Canada was not built by giving such absolute discretion to a minister. We realistically expect that laws be rational and predictable. That is not at all the case with Bill C-4, and I am disappointed.

In closing, who are the biggest abusers of the immigration system? It is the Conservatives. Taking their cue from a vague feeling of xenophobia, they are claiming to deal with a scourge, yet they are doing nothing more than playing politics, and rather shamelessly at that. They are trying to appropriate abusive powers, nothing less. They are trying to tarnish Canada's good name. That is unwarranted. Our country is a symbol of justice throughout the world. For millions of people living precariously, Canada is a symbol of hope and humanity.

Does the Conservative government, which incessantly proclaims its patriotism, truly want to diminish our greatest achievement just for a shameful power grab? There are not many countries like Canada, and it is our duty to maintain its generosity, which is legendary and the reason why Canada is held in high regard throughout the world. More powerful nations would give anything for such an illustrious reputation.

Preventing Human Smugglers from Abusing Canada's Immigration System Act September 23rd, 2011

Mr. Speaker, looking at this bill, which attempts to legislate against smugglers and human traffickers, we see potential for some worthwhile legislation against this type of trafficking. However, this bill is far from what it claims to be. It is a direct attack against this category of refugees who arrive in Canada seeking asylum. I would like the hon. member to comment on the fact that there are no real measures in this bill that truly address human trafficking.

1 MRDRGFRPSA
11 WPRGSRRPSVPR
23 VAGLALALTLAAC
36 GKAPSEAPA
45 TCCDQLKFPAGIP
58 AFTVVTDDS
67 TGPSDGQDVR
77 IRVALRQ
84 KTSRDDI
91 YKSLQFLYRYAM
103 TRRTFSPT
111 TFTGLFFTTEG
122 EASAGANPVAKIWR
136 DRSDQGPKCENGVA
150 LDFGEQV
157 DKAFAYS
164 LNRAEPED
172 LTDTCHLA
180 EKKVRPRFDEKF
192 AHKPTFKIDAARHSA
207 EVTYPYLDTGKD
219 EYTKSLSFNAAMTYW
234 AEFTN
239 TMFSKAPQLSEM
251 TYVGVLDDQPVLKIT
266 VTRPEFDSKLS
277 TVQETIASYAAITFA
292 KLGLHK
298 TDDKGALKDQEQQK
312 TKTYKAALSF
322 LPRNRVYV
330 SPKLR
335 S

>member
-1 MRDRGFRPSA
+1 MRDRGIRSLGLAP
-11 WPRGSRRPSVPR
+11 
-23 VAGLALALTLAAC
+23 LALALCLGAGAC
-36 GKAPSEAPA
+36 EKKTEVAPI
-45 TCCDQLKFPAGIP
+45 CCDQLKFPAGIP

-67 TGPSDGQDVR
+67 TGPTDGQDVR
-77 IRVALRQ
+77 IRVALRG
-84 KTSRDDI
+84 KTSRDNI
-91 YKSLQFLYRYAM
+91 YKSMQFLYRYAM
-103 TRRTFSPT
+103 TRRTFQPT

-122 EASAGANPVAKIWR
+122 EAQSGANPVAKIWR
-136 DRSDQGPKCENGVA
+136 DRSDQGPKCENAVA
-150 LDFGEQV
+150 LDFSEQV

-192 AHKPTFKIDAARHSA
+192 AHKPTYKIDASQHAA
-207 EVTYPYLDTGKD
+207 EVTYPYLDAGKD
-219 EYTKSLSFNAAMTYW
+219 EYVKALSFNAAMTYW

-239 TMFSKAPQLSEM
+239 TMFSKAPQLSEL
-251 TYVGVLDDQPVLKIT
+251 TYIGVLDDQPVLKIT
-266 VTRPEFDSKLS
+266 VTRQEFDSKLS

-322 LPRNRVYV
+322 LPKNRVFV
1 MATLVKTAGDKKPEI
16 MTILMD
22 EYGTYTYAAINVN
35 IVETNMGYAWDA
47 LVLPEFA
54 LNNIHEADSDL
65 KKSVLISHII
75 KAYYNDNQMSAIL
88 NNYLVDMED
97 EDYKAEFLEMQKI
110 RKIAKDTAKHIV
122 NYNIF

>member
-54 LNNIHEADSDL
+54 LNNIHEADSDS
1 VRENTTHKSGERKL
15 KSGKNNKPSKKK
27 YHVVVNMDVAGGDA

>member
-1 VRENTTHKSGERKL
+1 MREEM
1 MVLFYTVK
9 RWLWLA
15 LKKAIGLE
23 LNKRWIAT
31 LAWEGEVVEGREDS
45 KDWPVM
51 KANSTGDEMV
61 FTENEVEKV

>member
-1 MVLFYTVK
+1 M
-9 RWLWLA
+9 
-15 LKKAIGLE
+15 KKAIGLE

Restoring Mail Delivery for Canadians Act June 25th, 2011

Apparently he makes less than $100,000. In any event, the important thing in this case is that Canada Post makes a profit. It is a profitable corporation. There is no reason to cut the workers' salaries. I do not understand why they would do that when this corporation makes millions of dollars in profits every year.

[For continuation of proceedings see Part E]

[Continuation of proceedings from part D]

Restoring Mail Delivery for Canadians Act June 25th, 2011

Mr. Speaker, he certainly does not make $500,000. In any case, we can agree on that. Frankly, I have no idea.

Restoring Mail Delivery for Canadians Act June 25th, 2011

Mr. Speaker, I would like to thank the hon. member for her question. Personally, that is what affects me the most in this conflict because what I see is a bill that is trying to impose measures on young people to really show them that they will never be able to have a salary that is equal to what it used to be. So many people have fought for decent wages to ensure they were sufficient to meet the needs of their families. But when the young people come along, they are being told that they are not entitled to that, that they do not have the same rights as those before them, that their work is worth nothing, that their work is second-class. I think the message is very sad.

Restoring Mail Delivery for Canadians Act June 25th, 2011

Mr. Speaker, I believe that 94% of employees were in favour of those pressure tactics, so I do not see what the point is here. The employees clearly want to work. It is the employer that is preventing them from working. I do not understand the point that is being made, because that is what is happening.

Restoring Mail Delivery for Canadians Act June 25th, 2011